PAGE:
Records show that in 2005, commissioners ate all their free dinners at the Blue Moon Grille in Davie. This year, they dined at two Italian restaurants in Cooper City: the Outback Steakhouse in Davie and Kavanagh & Morrissey's in Plantation. The credit card receipts provide total bills and do not break down how much was paid for alcoholic beverages and how much for meals.

Eisinger and commissioners on Tuesday refused to detail what took place at the dinners because the matter is under investigation. However, the officials previously denied any improprieties.

Eisinger earlier justified charging taxpayers for the dinners by saying the meals were intended to nurture camaraderie and team building among city officials and staff members.

County Commissioner Lois Wexler on Tuesday said she was invited to one of the dinners on March 17, 2005, at the Blue Moon Grille. She said she found it "strange" that city commissioners racked up a $141 bill and charged it to taxpayers.

"I got to the restaurant at 5:30 and they are all in the bar. ... At the end, I took out my wallet to pay and [City Clerk] Susan Bernard put her hand on my arm. `We [the city] pay for this. This is something we do,'" Wexler recalled Bernard telling her.

Wexler said the conversation at that gathering was about county issues, not city business. She said nobody appeared intoxicated "but I didn't give them a Breathalyzer."

She also said she would repeat her story to state investigators if asked.

City commissioners said FDLE agents advised them not to talk to the media about the investigation.

After being interviewed by two agents on Tuesday, Commissioner Elliot Kleiman said, "I told them the truth. I cannot say any more than that."

Commissioner Bart Roper also said he was interviewed but declined further comment. Eisinger said she expected to talk to agents possibly today. Commissioner Linda Ferrara said she hadn't been contacted.

Asked if state investigators have questioned Cooper City Police Chief John Hale, the Broward Sheriff's Office issued a one-sentence statement:

"We are aware of the FDLE investigation and must refer all questions about that matter to FDLE," said Veda Coleman-Wright, the sheriff's office spokeswoman.

At Tuesday's meeting, residents who wanted to hear officials explain the dinners at first had to wait outside City Hall because the commission chambers were jammed for a fire-rescue poster contest award.

Gladys Wilson thought that was a "ploy" to keep critics from speaking at the meeting. Using a bullhorn, she yelled to those outside: "Please don't leave! You're here for a purpose! Stay!"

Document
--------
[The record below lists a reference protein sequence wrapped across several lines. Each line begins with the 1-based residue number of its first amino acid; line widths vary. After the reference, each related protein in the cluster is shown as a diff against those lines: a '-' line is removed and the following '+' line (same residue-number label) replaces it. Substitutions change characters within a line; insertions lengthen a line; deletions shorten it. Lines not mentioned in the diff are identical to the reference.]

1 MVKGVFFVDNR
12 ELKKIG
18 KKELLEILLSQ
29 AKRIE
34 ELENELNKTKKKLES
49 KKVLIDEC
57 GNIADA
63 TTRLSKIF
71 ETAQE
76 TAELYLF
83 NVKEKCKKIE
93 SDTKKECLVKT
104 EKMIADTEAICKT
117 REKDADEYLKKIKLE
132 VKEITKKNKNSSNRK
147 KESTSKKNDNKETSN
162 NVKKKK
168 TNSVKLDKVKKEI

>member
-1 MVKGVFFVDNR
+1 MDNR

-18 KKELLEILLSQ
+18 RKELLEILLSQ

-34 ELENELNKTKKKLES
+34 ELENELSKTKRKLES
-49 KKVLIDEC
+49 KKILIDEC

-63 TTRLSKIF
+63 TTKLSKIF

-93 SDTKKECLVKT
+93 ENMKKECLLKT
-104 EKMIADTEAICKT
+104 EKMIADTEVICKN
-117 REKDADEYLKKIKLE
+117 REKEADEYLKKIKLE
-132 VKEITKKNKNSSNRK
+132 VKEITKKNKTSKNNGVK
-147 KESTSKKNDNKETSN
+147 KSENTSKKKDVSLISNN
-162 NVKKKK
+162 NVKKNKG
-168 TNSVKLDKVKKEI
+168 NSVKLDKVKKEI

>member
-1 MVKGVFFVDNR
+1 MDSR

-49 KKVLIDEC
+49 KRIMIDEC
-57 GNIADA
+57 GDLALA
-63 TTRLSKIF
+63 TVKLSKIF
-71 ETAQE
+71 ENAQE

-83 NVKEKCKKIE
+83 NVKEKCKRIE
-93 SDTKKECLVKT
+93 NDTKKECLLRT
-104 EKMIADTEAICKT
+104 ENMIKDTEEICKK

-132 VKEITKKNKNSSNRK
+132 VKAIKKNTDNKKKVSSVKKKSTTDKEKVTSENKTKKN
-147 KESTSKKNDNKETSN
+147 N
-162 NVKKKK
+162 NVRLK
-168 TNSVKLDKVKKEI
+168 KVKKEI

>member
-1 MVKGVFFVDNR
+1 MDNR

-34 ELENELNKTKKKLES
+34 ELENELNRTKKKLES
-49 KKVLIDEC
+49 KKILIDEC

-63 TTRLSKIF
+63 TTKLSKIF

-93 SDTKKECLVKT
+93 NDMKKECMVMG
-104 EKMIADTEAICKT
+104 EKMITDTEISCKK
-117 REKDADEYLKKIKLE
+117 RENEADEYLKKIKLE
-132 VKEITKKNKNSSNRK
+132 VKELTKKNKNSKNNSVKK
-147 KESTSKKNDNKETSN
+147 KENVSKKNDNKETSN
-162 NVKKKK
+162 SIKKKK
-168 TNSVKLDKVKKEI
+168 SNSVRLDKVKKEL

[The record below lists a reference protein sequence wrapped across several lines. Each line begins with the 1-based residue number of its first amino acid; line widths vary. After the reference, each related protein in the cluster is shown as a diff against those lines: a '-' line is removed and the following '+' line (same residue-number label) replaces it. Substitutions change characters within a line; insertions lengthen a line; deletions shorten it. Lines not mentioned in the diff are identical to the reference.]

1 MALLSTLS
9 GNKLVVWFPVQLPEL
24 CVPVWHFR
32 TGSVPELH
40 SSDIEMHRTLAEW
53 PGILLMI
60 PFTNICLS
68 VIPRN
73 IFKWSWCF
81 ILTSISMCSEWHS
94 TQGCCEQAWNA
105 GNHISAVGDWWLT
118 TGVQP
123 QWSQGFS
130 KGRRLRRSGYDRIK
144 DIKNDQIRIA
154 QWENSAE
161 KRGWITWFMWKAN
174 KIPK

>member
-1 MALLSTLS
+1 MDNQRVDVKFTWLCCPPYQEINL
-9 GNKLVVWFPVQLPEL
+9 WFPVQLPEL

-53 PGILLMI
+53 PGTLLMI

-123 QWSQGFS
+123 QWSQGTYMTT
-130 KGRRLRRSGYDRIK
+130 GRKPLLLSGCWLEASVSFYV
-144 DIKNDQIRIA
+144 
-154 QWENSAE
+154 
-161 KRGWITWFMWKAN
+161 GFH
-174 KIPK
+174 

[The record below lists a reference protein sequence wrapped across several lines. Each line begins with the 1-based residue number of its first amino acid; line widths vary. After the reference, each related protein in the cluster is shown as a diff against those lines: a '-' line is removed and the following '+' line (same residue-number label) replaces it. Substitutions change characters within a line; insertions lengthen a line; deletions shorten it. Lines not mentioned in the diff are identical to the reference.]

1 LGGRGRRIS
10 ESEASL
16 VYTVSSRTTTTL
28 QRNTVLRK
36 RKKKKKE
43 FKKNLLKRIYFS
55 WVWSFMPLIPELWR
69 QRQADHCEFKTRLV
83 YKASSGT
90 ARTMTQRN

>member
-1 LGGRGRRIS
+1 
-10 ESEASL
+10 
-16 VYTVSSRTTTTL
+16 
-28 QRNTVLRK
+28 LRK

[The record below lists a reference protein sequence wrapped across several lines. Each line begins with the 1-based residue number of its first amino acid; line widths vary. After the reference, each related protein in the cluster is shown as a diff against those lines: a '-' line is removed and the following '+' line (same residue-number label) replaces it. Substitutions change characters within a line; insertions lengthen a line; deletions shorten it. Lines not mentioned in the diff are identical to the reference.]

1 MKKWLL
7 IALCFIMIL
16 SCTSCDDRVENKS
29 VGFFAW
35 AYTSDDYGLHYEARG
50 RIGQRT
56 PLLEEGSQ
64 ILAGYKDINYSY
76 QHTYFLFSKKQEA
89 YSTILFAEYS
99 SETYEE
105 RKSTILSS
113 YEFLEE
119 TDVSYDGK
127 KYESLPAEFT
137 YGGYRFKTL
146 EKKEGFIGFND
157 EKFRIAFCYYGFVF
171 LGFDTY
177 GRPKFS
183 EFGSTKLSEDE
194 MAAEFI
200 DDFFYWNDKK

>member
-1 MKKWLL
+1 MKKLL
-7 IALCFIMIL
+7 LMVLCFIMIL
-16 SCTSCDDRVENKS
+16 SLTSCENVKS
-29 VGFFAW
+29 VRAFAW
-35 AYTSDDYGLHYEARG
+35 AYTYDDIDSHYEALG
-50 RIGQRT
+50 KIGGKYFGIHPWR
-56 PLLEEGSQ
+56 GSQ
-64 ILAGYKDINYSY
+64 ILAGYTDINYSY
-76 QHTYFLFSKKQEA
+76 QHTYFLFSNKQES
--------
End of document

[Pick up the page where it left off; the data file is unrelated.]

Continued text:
When the residents took their seats in the chambers, supporters took one side of the aisle and critics the other.

Among the critics was Diane Sori, one of Eisinger's neighbors in the Embassy Lakes subdivision.

"I think what they did was wrong," Sori said. "It's wrong drinking before city commission meetings, where government business is discussed."

Sarah Sterling told commissioners many residents are behind them.

"We respect all you've done for us," she said. "There are more people in Cooper City who are for you than against you."

Another supporter was Howard Leibowitz, who said the dinner controversy is "much to-do about nothing." He said he felt particularly bad for Eisinger.

"I feel bad that she's been attacked so viciously over something so ridiculous," he said.

Staff Writer Ken Kaye contributed to this report.

Thomas Monnay can be reached at tmonnay@sun-sentinel.com or 954-385-7924.

Author johnbsims3
Admin 

#35 - Posted: 16 Nov 2006 07:05 - Edited by: johnbsims3 
Nov 15, 2006 9:34 pm US/Eastern

Law & Disorder: Commissioners Listen To Community

Mike Kirsch
Reporting

(CBS4) COOPER CITY It was standing room only at Cooper City hall Tuesday night as residents flooded the commission chambers to complain about commissioners' behavior after CBS4 aired their exclusive report, Law and Disorder.

For more than hour citizens got up to sound off about the mayor and commissioners after our report revealed them on videotape, drinking before a commission meeting at a local restaurant. Even though some allege that Mayor Debbie Eisenger and some commissioners were even discussing official business during the reunion, she continues denying this, which would be a violation of Florida's Sunshine Law.

"I would think that had there been any intent to violate the Sunshine Law, the dinner would not have been held in visible, public places such as Vita's Italian restaurant,"